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Debate on forced outpatient psychiatric drugging

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National Public Radio's show "Justice Talking" featured discussions with representatives of 'both sides of the story' about the issue of involuntary psychiatric drugging of people out in their own neighborhoods and homes using court orders.

Debate on forced outpatient psychiatric drugging

Michael Allen defends freedom of choice in mental health care on National Public Radio.

MICHAEL ALLEN, a MindFreedom member in Washington, D.C. area who is an attorney, debated the issue of forced outpatient psychiatric drugging on the National Public Radio show "Justice Talking."

Representing the other side, promoting more forced outpatient psychiatric drugging, was a representative from the Treatment Advocacy Center. Significantly, this is one of the first times the main representative was not attorney Mary Zdanowicz who served as founding executive director of the Treatment Advocacy Center (TAC), or psychiatrist E. Fuller Torrey, who has made promoting forced drugging a focus of his career.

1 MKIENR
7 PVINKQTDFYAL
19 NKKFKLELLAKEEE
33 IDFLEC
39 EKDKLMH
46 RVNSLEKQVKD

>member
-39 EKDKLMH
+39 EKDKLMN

Ms. Zdanowicz left the employment of TAC suddenly to return to the "environmental" field.

On the NPR show, the representative defending forced outpatient psychiatric drugging was a member of the Stanley family that actually funds TAC, attorney Jonathan Stanley.

Jonathan Stanley, who is now acting director of TAC, has experienced the psychiatric system personally. He uses his experience as a "mental health consumer" to promote more forced psychiatric drugging for others. All known organizations actually run by mental health consumers and psychiatric survivors oppose the expansion of involuntary psychiatric drugs.

The show aired the week of 20 August 2007. 

An archive of the show may be heard at:

http://www.justicetalking.org/programarchive.asp



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Lynne Salvi, psychiatric survivor

Lynne M. Salvi [1963 - 2011] was an activist with MindFreedom Lane County. She experienced 24 years of human rights violations in the mental health system. Lynne said, "Since finding MindFreedom and becoming a member, my life changed dramatically. I found many people who understand through experience without words. MindFreedom feels like a reunion of family I never knew before. This connection and encouragement give me the courage to speak out. I am grateful to find myself using those painful experiences to help others. Today I am medication-free and psychiatrist-free for the first time." See "Related Content" below for writing by Lynne.
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